Swedroe cautions those who are interested in active trading to consider who else is in the market. Swedroe says that 90 percent of trading is done by institutional investors such as pension and hedge funds and just 10 percent by individuals, which means that most of the times individuals are buying or selling a security, there isn't one person on the other side of the trade but rather an institution. "They only sold that stock to you because they think it's going to underperform and you think it's going to over-perform," he says. "Looking at yourself in the mirror, who do you think is likely to be right?"

By no means is Swedroe the only person cautioning against active trading. The U.S. SEC has a publication titled "Day Trading: Your Dollars at Risk," which enumerates all of the reasons this sort of active investment is a bad idea. "Most individual investors do not have the wealth, the time, or the temperament to make money and to sustain the devastating losses day trading can bring," writes the SEC. Among the points the SEC makes are to doubt any claims of easy profits from trading, and to be leery about the objectivity of any so-called "educational" classes, seminars and books about trading because the people behind them stand to profit from you [source: SEC].

All of this is to say that despite the fact that Online Trading Academy has plenty of satisfied students -- although some prospective students have complained online about high-pressure sales tactics -- it is always wise to carefully consider whether trading is the right investment approach for your bank account [source: Ripoff Report].

Lots More Information

Related Articles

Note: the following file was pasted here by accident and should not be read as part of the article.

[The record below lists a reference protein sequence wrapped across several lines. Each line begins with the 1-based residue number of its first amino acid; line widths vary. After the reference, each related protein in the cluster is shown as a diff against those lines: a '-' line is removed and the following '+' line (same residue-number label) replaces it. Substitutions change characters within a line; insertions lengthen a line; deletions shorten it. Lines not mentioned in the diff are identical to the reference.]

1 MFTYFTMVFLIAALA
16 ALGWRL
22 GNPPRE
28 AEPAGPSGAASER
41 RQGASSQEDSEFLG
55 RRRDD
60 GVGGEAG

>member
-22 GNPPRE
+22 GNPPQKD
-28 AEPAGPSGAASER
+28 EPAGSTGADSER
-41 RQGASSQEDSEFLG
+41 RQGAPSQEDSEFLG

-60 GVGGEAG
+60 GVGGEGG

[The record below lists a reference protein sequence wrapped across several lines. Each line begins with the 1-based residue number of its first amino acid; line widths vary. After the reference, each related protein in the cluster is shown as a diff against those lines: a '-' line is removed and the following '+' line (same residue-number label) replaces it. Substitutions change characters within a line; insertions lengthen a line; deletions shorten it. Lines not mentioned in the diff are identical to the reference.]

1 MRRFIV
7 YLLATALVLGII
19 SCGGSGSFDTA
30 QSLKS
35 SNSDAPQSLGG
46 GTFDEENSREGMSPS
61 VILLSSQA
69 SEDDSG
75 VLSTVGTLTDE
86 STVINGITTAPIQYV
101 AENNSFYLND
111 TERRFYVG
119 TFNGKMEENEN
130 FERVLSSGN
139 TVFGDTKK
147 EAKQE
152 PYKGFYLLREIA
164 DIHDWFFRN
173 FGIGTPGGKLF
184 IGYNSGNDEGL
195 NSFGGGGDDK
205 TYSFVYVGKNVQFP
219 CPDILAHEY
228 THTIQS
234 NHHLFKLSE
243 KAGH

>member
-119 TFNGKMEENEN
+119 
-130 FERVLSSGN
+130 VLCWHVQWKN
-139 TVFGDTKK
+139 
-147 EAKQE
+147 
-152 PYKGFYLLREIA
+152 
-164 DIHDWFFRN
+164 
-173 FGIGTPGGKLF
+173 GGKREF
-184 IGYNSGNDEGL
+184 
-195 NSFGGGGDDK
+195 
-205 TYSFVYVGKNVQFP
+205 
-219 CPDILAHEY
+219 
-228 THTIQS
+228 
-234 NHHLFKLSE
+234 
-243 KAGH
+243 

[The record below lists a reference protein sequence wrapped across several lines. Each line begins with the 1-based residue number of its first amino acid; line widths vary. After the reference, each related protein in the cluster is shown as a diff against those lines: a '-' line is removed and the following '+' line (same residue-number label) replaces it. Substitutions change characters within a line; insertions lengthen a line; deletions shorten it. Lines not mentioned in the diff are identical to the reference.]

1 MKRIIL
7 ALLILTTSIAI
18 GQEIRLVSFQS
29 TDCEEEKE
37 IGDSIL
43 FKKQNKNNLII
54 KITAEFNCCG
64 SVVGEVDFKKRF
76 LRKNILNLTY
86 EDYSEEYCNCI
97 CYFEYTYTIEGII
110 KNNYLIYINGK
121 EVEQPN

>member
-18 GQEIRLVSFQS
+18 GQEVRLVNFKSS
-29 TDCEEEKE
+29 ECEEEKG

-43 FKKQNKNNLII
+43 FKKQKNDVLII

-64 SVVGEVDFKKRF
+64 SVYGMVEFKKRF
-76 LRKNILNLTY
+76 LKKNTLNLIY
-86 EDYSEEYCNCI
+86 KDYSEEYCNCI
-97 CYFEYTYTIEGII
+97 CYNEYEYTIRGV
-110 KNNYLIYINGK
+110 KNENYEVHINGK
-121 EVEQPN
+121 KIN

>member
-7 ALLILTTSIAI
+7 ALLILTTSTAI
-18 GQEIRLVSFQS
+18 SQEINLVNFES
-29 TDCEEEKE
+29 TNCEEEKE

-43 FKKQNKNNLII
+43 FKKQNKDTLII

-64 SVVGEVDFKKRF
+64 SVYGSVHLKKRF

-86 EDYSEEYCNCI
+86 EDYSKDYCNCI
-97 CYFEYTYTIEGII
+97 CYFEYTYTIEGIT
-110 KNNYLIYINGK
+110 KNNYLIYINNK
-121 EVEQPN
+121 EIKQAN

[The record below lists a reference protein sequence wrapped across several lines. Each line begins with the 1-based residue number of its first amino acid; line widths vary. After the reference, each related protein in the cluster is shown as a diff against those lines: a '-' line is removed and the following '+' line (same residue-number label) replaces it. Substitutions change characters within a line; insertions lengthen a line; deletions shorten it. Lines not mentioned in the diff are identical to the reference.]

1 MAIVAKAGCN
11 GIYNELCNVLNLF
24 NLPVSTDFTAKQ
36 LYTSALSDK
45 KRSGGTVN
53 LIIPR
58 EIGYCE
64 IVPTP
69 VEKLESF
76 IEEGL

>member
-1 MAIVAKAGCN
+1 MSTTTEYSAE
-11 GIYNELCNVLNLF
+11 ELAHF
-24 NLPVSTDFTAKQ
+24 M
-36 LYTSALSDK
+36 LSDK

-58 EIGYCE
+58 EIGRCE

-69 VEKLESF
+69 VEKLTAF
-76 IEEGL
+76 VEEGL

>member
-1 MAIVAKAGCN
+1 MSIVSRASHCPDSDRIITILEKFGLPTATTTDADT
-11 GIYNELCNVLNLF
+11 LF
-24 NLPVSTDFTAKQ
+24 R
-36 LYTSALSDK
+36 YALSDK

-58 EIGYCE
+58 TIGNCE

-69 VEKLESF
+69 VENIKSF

• Anderson, Thomas. "Our Man Goes Undercover and Tells All." Kiplinger's Personal Finance magazine. March, 2010. (Oct. 5, 2011)
  • Harkey, Tony. Vice president of marketing for Online Trading Academy. Personal correspondence. (Sept. 29, 2011)
  • Koomey, Chris. Owner of Baltimore and Washington DC Online Trading Academy campuses. Personal correspondence. (Sept. 29, 2011)
  • Odean, Terrance and Barber, Brad. Professors in University of California system and authors of numerous papers on individual investing, including "The Behavior of Individual Investors." Social Science Research Network. Sept. 7, 2011. (Oct. 9, 2011)
  • Online Trading Academy. (Sept. 27 - Oct. 9, 2011)
  • Peldo, Gordon. Online Trading Academy student. Personal correspondence. (Oct. 5, 2011)
  • Ripoff Report. Complaints about Online Trading Academy. (Oct. 6, 2011)
  • Securities and Exchange Commission. "Day Trading: Your Dollars at Risk." (Oct. 7, 2011)
  • Swedroe, Larry. Author of "Investment Mistakes Even Smart People Make" and numerous other investment books. Personal correspondence. (Oct. 7, 2011)